France has chosen to retain fossil fuel subsidies for farmers, despite its pledge at Cop28

During Cop28 in December, France’s former Minister for the Energy Transition, Agnès Pannier-Runacher, expressed her support for a Dutch initiative aimed at eliminating subsidies for fossil fuels. She emphasized the importance of leading by example to demonstrate readily available solutions. However, just two months later, amidst protests from farmers, the French government reversed its decision to end subsidies for fossil fuels used in agricultural machinery such as tractors.

This reversal has raised concerns about the broader implications beyond France’s borders. Sussex University professor of international relations, Peter Newell, warned that capitulating to social pressure on difficult decisions regarding fossil fuel subsidy reform could set a detrimental precedent. It might embolden other groups to resist similar reforms, as seen with farmers in Germany and Lithuania currently opposing plans to end fuel subsidies.

Globally, efforts to phase out inefficient fossil fuel subsidies have seen little progress despite commitments from the G20 since 2009. The International Monetary Fund reported a significant increase in explicit subsidies to $1.3 trillion in 2022.

The decision in France to maintain fuel subsidies for farmers is seen as contradictory to climate commitments and could hinder efforts to reduce emissions from agricultural machinery, which accounts for a substantial portion of the country’s carbon pollution.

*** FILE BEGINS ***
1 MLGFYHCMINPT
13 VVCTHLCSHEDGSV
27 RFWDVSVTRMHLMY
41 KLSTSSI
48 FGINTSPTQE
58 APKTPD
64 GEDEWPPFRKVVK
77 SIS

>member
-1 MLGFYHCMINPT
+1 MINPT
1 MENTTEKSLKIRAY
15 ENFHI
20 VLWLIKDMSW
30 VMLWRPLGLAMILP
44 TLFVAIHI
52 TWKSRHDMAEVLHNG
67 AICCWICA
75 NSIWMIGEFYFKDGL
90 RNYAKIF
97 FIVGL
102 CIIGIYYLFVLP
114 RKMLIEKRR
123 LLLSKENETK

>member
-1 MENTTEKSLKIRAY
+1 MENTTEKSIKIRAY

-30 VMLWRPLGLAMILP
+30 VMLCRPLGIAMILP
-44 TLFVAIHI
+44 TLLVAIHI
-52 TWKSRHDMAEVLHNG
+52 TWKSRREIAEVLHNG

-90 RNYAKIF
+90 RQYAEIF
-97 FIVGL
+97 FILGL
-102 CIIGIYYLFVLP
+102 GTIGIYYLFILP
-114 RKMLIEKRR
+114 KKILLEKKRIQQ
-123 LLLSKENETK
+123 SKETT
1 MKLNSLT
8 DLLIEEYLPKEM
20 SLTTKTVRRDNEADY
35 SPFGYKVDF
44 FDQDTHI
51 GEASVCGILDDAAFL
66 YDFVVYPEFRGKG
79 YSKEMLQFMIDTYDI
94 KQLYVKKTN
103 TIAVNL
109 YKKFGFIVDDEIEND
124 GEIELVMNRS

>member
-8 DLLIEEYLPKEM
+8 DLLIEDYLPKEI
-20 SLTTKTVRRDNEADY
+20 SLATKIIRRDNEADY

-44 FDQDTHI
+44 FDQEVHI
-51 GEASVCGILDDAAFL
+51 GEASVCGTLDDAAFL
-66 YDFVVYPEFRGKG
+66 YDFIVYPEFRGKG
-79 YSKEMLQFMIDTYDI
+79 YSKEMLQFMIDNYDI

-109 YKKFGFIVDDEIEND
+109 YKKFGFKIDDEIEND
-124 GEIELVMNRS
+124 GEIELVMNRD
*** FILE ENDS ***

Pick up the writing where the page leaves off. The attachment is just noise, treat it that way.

Despite the setback, there are opportunities for emission reductions through improved driving practices and maintenance of machinery. However, significant progress would require transitioning tractors to biodiesel or electric engines, particularly as France aims for net-zero emissions by 2050.

Stéphane De Cara, from the French agricultural research institute INRAE, views the failure to address this issue as a concerning indication that France is not aligned with emissions targets. He suggests redirecting saved funds from fuel subsidies to support poorer farmers in adopting greener technologies.

Meanwhile, ahead of European elections, farmers’ protests across Europe have intensified, amplifying their concerns over various economic challenges, including falling incomes and rising costs. Some political parties are leveraging these grievances, using climate and nature policies as focal points for broader social discontent.

According to Newell, farming has become a battleground for discussions around just transitions, with right-wing parties weaponizing climate policy in the lead-up to the EU elections in June.

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